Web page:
Jerusalem Bible

The Jerusalem Bible (JB or TJB) is an English translation of the Bible published in 1966 by Darton, Longman & Todd. As a Catholic Bible, it includes the traditional 73 books found in most English translations until the mid 19th century: the 39 books shared with the Hebrew Bible, along with the seven deuterocanonical books as the Old Testament, and the 27 books shared by all Christians as the New Testament. It also contains copious footnotes and introductions.

The Jerusalem Bible is the basis of the lectionary for mass used in Catholic worship throughout England, Wales, and the majority of the English-speaking world outside the United States and Canada, though the Catholic Bishops' Conference of England and Wales has approved other translations for conditional liturgical use.[1][2]

The Jerusalem Bible
Jerusalem Bible
Full nameThe Jerusalem Bible
AbbreviationJB or TJB
Complete Bible
published
1966
Textual basisOld Testament: La Bible de Jerusalem, Masoretic text with strong Septuagint (especially in Psalms) and some Vulgate influence. New Testament: La Bible de Jérusalem, Eclectic text with high correspondence to the Nestle-Aland Novum Testamentum Graece with major variant readings from the Majority text and sacred tradition (i.e. Comma Johanneum and the longer ending of Mark) incorporated or noted. Deuterocanon: Septuagint with Vulgate influence.
Translation typeDynamic equivalence
Copyright1966, 1967 and 1968 by Darton, Longman & Todd Ltd and Doubleday and Co. Inc.
Genesis 1:1–3
In the beginning God created the heavens and the earth. Now the earth was a formless void, there was darkness over the deep, and God's spirit hovered over the water. God said, 'Let there be light', and there was light.
Genesis 1:1 in other translations
John 3:16
Yes, God loved the world so much that he gave his only Son, so that everyone who believes in him may not be lost but may have eternal life.
John 3:16 in other translations

History

In 1943 Pope Pius XII issued an encyclical letter, Divino afflante Spiritu, which encouraged Roman Catholics to translate the scriptures from the Hebrew and Greek texts, rather than from Jerome's Latin Vulgate. As a result, a number of Dominicans and other scholars at the École Biblique in Jerusalem translated the scriptures into French. The product of these efforts was published as La Bible de Jérusalem in 1956.

This French translation served as the impetus for an English translation in 1966, the Jerusalem Bible. For the majority of the books, the English translation was a translation of the Hebrew and Greek texts; in passages with more than one interpretation, the interpretation chosen by the French translators is generally followed. For a small number of Old Testament books, the first draft of the English translation was made directly from the French, and then the General Editor (Alexander Jones) produced a revised draft by comparing this word-for-word to the Hebrew or Aramaic texts.[3] The footnotes and book introductions are almost literal translations from the French.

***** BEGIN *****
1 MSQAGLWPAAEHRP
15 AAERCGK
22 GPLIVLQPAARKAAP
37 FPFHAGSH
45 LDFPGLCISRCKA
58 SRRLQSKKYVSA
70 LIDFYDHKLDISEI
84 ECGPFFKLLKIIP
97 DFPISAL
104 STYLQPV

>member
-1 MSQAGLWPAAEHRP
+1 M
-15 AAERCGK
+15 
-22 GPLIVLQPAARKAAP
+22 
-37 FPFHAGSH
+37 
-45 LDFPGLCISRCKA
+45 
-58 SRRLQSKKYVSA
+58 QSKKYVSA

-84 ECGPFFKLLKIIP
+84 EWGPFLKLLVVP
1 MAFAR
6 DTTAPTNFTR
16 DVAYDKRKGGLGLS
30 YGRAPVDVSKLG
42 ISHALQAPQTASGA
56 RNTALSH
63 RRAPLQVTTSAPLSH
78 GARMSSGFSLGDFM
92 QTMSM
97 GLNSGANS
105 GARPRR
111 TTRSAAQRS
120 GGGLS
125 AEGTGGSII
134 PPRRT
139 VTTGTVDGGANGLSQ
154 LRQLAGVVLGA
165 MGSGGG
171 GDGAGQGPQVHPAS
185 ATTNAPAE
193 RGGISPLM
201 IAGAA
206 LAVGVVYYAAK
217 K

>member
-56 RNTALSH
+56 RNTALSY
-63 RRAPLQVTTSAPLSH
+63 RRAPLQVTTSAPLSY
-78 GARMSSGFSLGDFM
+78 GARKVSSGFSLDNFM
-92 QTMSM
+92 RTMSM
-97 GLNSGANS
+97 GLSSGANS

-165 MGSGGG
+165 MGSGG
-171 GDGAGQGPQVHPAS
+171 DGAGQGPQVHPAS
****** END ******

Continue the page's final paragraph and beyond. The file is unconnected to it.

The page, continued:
The translation

The translation itself has been admired for its literary qualities, perhaps in part due to its most famous contributor, J. R. R. Tolkien (his primary contribution was the translation of Jonah).[a] It is commonly held that the Jerusalem Bible was not a translation from the French; rather, it was an original translation heavily influenced by the French. This view is not shared by Henry Wansbrough, editor of the New Jerusalem Bible, who writes, "Despite claims to the contrary, it is clear that the Jerusalem Bible was translated from the French, possibly with occasional glances at the Hebrew or Greek, rather than vice versa."[5]

The dynamic equivalence of the translation is more "thought-for-thought" than "word-for-word" compared to other modern translations. The introductions, footnotes, and even the translation itself reflect a modern scholarly approach and the conclusions of scholars who use historical-critical method. As examples, the introduction and notes reject Moses' authorship of the Pentateuch, as well as the Book of Wisdom having been authored by King Solomon.

The Jerusalem Bible was the first widely accepted Roman Catholic English translation of the Bible since the Douay-Rheims Version of the 17th century. It has also been widely praised for an overall very high level of scholarship, and is widely admired and sometimes used by liberal and moderate Protestants. The Jerusalem Bible is one of the versions authorized to be used in services of the Episcopal Church[6] and other Anglican churches.

Translation of the tetragrammaton

The Jerusalem Bible returned to the use of the historical name Yahweh as the name of God in the Old Testament, rendered as such in 6,823 places within this translation. If La Bible de Jerusalem of 1956 had been followed literally, this name would have been translated as "the Eternal."[7] The move has been welcomed by some;[8] however, it has not been popular among groups who would prefer the name of God be left unpronounced, or replaced by "the LORD" or another title.